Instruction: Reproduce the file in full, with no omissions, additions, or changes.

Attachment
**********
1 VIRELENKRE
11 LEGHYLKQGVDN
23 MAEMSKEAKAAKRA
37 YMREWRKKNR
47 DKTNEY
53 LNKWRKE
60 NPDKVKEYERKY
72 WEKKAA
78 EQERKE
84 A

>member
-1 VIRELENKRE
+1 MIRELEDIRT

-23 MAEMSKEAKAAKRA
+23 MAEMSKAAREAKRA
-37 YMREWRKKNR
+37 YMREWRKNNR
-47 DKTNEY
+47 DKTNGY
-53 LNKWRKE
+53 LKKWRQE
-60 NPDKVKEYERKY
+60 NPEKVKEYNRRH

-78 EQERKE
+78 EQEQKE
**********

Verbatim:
1 VIRELENKRE
11 LEGHYLKQGVDN
23 MAEMSKEAKAAKRA
37 YMREWRKKNR
47 DKTNEY
53 LNKWRKE
60 NPDKVKEYERKY
72 WEKKAA
78 EQERKE
84 A

>member
-1 VIRELENKRE
+1 MIRELEDIRT

-23 MAEMSKEAKAAKRA
+23 MAEMSKAAREAKRA
-37 YMREWRKKNR
+37 YMREWRKNNR
-47 DKTNEY
+47 DKTNGY
-53 LNKWRKE
+53 LKKWRQE
-60 NPDKVKEYERKY
+60 NPEKVKEYNRRH

-78 EQERKE
+78 EQEQKE